By Barbara Falconer Newhall
I’ve got lots of favorite churches. Most of them you’ve heard of — St. Peter’s, of course. But also Chartres, Westminster Abbey, Notre Dame.
But there’s one more holy spot sitting at the top of my list. It’s the wild and wooly, no-holds-barred Matthias Church, in Budapest’s Buda Castle District. The church’s origins go back a millennium. But its best stuff wasn’t created until a little over a century ago.
St. Stephen, Hungary’s beloved king, built a church on the spot in 1015. Over time, the church was destroyed, rebuilt, damaged and renovated. It took on a a series of architectural styles from Romanesque to Gothic Revival, with a brief failed attempt at Baroque.
Most of the current building was erected during the 13th century. It’s formally known
as the Parish Church of Our Lady Mary, but took on the name Matyas or Matthias Church in the 19th century after King Matthias. Two Hapsburg kings were crowned there, Franz Joseph in 1867 and Charles IV in 1916.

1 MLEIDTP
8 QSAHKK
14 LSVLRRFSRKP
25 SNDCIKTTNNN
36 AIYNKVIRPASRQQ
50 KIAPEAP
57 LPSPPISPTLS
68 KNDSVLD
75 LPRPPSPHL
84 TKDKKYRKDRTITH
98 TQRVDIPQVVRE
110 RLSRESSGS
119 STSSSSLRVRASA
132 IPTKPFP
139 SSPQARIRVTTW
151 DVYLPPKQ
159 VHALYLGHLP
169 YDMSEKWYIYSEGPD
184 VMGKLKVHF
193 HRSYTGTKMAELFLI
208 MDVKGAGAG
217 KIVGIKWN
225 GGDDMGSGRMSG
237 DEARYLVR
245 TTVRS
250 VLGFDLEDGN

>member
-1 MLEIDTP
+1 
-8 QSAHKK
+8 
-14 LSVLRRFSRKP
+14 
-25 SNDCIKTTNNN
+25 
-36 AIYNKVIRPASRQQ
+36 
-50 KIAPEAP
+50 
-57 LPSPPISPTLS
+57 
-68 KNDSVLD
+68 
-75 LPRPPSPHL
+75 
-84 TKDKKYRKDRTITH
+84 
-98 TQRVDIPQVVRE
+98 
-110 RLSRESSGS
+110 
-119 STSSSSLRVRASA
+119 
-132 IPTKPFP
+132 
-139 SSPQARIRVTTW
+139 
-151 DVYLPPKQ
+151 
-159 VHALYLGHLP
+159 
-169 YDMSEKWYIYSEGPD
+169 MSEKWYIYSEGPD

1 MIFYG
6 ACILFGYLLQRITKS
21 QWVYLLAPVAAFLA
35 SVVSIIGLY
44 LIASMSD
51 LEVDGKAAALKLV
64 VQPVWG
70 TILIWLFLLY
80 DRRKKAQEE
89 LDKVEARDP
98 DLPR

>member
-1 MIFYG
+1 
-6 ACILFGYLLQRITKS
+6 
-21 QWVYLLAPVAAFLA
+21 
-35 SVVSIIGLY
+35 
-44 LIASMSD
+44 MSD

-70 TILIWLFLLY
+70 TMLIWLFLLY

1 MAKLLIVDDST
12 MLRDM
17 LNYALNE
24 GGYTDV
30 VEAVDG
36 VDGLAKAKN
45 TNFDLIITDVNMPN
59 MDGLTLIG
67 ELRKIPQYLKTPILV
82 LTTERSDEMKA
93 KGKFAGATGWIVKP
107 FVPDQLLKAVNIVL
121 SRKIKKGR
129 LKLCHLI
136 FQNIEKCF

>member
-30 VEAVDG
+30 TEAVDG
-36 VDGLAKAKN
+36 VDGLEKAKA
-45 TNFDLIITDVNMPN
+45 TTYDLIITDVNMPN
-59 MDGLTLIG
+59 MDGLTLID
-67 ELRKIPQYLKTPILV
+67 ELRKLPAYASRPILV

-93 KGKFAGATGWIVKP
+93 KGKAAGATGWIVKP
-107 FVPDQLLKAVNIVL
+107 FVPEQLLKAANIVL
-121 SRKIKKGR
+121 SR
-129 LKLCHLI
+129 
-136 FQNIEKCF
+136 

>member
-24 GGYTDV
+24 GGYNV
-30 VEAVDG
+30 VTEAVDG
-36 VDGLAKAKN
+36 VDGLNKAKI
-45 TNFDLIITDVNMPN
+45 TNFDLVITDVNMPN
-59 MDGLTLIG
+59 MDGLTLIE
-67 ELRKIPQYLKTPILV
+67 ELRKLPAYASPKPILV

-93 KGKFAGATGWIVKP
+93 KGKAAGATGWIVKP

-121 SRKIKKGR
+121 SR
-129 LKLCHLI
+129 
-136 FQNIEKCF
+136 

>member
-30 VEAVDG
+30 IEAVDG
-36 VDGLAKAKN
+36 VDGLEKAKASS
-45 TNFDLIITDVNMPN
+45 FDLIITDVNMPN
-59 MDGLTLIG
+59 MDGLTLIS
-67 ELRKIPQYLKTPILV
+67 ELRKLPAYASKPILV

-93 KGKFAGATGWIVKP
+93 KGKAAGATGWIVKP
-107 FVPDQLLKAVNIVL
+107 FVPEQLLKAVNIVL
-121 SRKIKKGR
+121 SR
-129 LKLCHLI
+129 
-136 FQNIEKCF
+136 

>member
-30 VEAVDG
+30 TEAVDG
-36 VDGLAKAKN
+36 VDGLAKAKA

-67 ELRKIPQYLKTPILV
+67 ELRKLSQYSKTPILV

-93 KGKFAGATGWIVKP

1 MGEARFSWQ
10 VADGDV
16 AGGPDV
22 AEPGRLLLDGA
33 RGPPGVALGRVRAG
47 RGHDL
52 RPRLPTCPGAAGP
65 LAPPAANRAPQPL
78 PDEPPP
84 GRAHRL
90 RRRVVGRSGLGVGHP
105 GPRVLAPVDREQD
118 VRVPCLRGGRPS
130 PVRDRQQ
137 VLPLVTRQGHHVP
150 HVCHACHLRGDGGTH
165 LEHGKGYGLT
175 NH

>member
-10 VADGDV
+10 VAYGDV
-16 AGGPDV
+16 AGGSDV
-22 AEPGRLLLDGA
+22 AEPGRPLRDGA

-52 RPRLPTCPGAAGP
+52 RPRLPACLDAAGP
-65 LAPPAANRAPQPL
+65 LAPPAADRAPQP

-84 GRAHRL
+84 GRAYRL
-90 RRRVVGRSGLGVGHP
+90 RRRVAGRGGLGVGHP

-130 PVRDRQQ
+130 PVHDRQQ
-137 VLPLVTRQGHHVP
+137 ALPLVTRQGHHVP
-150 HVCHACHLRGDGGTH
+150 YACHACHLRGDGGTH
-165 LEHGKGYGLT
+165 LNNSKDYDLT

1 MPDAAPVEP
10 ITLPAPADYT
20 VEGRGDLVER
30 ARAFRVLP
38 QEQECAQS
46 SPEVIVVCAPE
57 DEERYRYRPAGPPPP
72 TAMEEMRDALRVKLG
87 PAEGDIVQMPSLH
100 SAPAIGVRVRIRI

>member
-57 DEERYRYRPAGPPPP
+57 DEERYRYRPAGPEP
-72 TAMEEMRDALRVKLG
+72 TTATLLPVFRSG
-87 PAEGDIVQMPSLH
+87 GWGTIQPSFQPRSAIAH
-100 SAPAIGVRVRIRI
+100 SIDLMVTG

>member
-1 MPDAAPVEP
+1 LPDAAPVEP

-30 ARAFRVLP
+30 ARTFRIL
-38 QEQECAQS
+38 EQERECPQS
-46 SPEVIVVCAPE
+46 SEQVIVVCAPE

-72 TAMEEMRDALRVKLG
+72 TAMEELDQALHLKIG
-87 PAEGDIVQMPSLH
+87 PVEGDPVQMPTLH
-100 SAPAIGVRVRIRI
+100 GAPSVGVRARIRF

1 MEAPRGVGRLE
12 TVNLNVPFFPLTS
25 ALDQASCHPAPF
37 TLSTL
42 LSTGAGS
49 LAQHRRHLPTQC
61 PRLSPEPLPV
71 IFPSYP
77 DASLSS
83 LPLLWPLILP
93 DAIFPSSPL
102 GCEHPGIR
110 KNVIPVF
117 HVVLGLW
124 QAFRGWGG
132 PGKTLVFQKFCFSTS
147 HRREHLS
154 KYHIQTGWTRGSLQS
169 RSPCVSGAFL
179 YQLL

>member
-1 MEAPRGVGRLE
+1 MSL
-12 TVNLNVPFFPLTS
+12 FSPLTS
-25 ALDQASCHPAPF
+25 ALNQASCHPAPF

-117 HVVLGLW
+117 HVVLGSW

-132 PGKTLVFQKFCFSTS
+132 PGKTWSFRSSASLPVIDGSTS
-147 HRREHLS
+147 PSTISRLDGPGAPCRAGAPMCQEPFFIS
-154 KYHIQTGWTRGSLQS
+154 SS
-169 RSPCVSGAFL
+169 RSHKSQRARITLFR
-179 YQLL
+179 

The basic design elements of the church are pretty much Gothic Predictable. What
makes this church one of a kind — and a place worth an afternoon or two of gawking and craning your neck — are the embellishments added in the late 19th century by the
Hungarian painters Károly Lotz and Bertalan Székely. Nothing escaped their aesthetic: nearly every wall, pillar and ceiling in the Matthias Church sports a design.
The motifs are supposedly based on Magyar folk themes, but I felt a lot of Art Nouveau during the jaw-dropping hours I spent in its pews two years ago, snapping
photo after photo of their exuberant, life-affirming work.
Go see it. Better yet, go be there for an afternoon. Yes, there are lots of spectacular churches around the world. But the Matthias Church creates and fills a category of its own.
More beautiful arts and crafts at “The Ghost of 300 Million Drought Killed Trees Hovers Over a Lake in Texas.” Also, “Sue Johnson’s Lamps and Shades — Art From a Little Shop in Berkeley.”